Biomedical Communications Students Gain Experience with Observation Session

Jun 4, 2021
Author: 
Maeve Doyle

Aimy Meng Yu WangAimy Meng Yu Wang

Every year, students in the Master of Science in Biomedical Communications go into a hospital operating room to get experience sketching surgical procedures.

However, in 2021, the COVID-19 pandemic meant restrictions on who could enter hospitals, and surgeries were limited to essential personnel only.

Shelley Wall, an associate professor in the Biomedical Communications (BMC) program, and Lisa Satterthwaite, senior manager of the University of Toronto’s Surgical Skills Centre at Mount Sinai Hospital, wanted students in the program to have the chance to watch a surgeon operate on a patient.

So, in May 2021, Wall and Satterthwaite decided to create a surgical observation session specifically for first-year graduate students in the program.

“After the third wave of COVID-19 hit, we knew students would not be able to enter the operating room. However, we needed to find a way for them to gain training,” said Wall.

The session happened on May 6.

Students attended a session in-person at the University of Toronto Surgical Skills Centre at Mount Sinai Hospital, while following strict COVID-19 protocols.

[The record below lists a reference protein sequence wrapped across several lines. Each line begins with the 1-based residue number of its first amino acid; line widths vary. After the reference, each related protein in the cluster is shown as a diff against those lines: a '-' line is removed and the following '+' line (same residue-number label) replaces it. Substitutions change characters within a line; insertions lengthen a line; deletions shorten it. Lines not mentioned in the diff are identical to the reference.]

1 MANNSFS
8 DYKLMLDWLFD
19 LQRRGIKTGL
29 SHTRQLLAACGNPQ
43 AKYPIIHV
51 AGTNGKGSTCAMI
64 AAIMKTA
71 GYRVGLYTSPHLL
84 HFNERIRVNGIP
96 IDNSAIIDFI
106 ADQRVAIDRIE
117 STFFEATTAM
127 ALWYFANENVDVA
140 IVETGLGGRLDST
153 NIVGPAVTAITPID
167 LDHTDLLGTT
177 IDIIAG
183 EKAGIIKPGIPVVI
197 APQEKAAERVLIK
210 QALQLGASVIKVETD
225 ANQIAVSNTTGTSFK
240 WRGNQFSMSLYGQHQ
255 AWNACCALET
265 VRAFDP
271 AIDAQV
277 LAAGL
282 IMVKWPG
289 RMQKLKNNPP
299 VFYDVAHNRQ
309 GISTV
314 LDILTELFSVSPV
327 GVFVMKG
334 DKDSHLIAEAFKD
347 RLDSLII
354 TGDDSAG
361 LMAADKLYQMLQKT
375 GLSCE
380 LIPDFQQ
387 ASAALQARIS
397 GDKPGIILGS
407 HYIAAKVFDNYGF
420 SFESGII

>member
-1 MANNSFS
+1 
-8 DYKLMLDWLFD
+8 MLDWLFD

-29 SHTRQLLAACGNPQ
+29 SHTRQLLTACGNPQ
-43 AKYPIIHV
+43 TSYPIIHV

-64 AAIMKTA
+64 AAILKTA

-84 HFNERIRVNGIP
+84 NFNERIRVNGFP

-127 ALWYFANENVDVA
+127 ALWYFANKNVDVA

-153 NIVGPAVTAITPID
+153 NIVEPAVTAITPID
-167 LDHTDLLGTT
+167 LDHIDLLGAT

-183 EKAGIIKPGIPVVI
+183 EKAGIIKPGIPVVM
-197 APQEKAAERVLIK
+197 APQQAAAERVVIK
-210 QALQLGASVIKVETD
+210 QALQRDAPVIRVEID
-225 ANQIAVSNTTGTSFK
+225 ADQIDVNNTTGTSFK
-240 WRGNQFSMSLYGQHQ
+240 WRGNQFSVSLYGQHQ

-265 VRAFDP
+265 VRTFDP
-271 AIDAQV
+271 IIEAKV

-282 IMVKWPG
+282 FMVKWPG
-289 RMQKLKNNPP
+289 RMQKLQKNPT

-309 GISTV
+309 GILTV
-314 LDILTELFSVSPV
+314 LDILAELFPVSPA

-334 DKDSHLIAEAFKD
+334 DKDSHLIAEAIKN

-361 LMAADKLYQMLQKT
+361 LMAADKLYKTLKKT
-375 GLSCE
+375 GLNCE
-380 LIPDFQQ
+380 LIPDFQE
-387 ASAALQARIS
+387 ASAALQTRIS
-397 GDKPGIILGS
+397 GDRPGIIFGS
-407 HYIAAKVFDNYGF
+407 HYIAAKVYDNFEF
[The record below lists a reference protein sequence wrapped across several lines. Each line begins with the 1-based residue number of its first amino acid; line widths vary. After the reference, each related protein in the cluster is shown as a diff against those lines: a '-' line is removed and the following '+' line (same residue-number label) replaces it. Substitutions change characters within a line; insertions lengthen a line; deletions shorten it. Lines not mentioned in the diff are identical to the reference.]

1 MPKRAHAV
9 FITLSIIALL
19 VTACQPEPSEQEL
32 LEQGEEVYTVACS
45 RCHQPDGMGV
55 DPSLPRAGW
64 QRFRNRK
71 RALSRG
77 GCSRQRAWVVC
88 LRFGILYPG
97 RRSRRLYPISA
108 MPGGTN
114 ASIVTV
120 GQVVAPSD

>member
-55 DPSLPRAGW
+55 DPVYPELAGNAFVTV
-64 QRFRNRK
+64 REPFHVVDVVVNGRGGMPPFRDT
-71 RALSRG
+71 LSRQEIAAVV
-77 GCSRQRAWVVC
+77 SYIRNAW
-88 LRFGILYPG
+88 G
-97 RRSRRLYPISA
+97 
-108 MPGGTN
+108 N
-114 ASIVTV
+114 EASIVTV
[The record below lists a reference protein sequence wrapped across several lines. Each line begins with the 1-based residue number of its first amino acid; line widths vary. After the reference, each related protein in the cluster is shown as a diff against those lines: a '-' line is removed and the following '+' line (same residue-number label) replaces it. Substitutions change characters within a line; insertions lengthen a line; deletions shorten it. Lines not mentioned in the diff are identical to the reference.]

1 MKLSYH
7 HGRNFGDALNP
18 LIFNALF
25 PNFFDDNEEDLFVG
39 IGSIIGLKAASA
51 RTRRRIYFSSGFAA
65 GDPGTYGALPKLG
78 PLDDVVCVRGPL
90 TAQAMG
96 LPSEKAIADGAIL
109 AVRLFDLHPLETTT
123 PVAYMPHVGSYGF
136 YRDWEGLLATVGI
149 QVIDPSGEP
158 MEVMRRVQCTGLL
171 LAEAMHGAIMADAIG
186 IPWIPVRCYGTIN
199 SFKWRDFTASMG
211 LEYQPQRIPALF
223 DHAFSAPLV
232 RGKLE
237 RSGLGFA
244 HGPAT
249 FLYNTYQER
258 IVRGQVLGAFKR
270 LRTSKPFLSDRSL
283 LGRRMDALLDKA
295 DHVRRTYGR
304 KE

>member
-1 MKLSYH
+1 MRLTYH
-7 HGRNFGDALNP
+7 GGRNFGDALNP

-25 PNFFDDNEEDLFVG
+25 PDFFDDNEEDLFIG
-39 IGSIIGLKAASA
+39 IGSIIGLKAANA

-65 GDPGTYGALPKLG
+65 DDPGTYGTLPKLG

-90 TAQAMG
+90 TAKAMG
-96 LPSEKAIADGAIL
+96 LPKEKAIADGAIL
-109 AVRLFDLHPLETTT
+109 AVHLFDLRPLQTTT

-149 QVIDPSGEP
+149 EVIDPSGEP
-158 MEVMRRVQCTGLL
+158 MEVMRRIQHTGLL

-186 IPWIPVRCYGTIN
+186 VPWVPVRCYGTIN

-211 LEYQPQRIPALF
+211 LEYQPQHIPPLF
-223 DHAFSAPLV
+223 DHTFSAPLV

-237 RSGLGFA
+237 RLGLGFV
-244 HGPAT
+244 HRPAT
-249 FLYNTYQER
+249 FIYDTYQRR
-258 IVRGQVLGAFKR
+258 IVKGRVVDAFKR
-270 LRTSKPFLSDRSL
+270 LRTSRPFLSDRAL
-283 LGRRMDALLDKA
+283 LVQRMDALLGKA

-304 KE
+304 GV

The centre is a laboratory setting where surgeons, medical students, residents, fellows and physicians can learn and practice basic and complex surgical and medical procedures.

"I contacted a few surgeons who spoke with their residents to see who would be interested in doing a surgical observation session. Five residents responded and volunteered to come in and perform surgical procedures on tissue," says Satterthwaite.

BMC students observed residents as they performed orthopaedic trauma surgery in the Surgical Skills Centre’s training theatre.

To prepare the students for surgical observation, Wall lectured them in advance on the basics of surgical procedure.

Wall instructed students on how to tell a story through a series of images – what’s known as “the visual narrative” by biomedical communicators.

During the session, students observed techniques such as plating of fractures and tissue dissections.

Aimy Meng Yu Wang, a biomedical communications graduate student, compared sketching the surgical demonstrations to figure drawing.

“We only had a short amount of time to capture a movement, a sequence, a set of steps – so every stroke had to count,” says Wang. “It was great that we were able to attend a surgical training session because we could ask the residents questions directly. This would have been much more difficult to do in the operating room.”

Surgical illustration skills are transferable to all aspects of medical illustration and animation, says Wall.

“Students have to bring to bear all the anatomical and procedural knowledge they are gaining. This experience crystallizes what needs to be done to tell a good visual story,” she says.

Since the May 6 session, Satterthwaite has been able to offer a second observation session for BMC students with the cardiac resident training program.

“We are grateful to the Department of Anatomy for their support. Without them, these sessions would not have been possible,” she says.

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